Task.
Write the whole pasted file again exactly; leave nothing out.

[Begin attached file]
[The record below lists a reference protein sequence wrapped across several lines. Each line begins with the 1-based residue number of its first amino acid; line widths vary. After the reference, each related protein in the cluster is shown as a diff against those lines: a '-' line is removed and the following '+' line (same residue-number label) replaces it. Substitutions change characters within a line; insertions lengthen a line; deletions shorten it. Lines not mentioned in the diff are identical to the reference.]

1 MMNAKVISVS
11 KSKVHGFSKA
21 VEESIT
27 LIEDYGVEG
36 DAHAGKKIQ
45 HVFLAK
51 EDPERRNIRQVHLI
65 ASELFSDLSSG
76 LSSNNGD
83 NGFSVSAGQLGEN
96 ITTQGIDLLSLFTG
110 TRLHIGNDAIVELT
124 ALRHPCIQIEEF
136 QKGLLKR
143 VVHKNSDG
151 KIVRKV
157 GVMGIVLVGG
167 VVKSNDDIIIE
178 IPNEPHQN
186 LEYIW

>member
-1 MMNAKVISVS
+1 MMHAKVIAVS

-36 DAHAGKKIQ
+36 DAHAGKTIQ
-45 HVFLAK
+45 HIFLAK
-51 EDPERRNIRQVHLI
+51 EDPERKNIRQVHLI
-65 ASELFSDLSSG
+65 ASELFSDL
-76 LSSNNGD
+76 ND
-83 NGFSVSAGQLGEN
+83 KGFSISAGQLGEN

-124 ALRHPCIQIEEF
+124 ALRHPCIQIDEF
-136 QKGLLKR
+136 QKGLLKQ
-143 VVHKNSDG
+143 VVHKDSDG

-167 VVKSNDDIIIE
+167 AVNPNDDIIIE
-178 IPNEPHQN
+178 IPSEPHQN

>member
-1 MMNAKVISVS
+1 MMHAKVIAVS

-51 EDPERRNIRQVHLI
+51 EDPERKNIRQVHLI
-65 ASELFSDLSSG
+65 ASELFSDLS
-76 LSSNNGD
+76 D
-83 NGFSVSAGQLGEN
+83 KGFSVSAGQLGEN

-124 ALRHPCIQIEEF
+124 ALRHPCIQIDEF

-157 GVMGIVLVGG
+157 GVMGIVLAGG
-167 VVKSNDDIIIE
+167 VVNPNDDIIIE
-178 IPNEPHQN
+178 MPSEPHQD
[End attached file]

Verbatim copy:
[The record below lists a reference protein sequence wrapped across several lines. Each line begins with the 1-based residue number of its first amino acid; line widths vary. After the reference, each related protein in the cluster is shown as a diff against those lines: a '-' line is removed and the following '+' line (same residue-number label) replaces it. Substitutions change characters within a line; insertions lengthen a line; deletions shorten it. Lines not mentioned in the diff are identical to the reference.]

1 MMNAKVISVS
11 KSKVHGFSKA
21 VEESIT
27 LIEDYGVEG
36 DAHAGKKIQ
45 HVFLAK
51 EDPERRNIRQVHLI
65 ASELFSDLSSG
76 LSSNNGD
83 NGFSVSAGQLGEN
96 ITTQGIDLLSLFTG
110 TRLHIGNDAIVELT
124 ALRHPCIQIEEF
136 QKGLLKR
143 VVHKNSDG
151 KIVRKV
157 GVMGIVLVGG
167 VVKSNDDIIIE
178 IPNEPHQN
186 LEYIW

>member
-1 MMNAKVISVS
+1 MMHAKVIAVS

-36 DAHAGKKIQ
+36 DAHAGKTIQ
-45 HVFLAK
+45 HIFLAK
-51 EDPERRNIRQVHLI
+51 EDPERKNIRQVHLI
-65 ASELFSDLSSG
+65 ASELFSDL
-76 LSSNNGD
+76 ND
-83 NGFSVSAGQLGEN
+83 KGFSISAGQLGEN

-124 ALRHPCIQIEEF
+124 ALRHPCIQIDEF
-136 QKGLLKR
+136 QKGLLKQ
-143 VVHKNSDG
+143 VVHKDSDG

-167 VVKSNDDIIIE
+167 AVNPNDDIIIE
-178 IPNEPHQN
+178 IPSEPHQN

>member
-1 MMNAKVISVS
+1 MMHAKVIAVS

-51 EDPERRNIRQVHLI
+51 EDPERKNIRQVHLI
-65 ASELFSDLSSG
+65 ASELFSDLS
-76 LSSNNGD
+76 D
-83 NGFSVSAGQLGEN
+83 KGFSVSAGQLGEN

-124 ALRHPCIQIEEF
+124 ALRHPCIQIDEF

-157 GVMGIVLVGG
+157 GVMGIVLAGG
-167 VVKSNDDIIIE
+167 VVNPNDDIIIE
-178 IPNEPHQN
+178 MPSEPHQD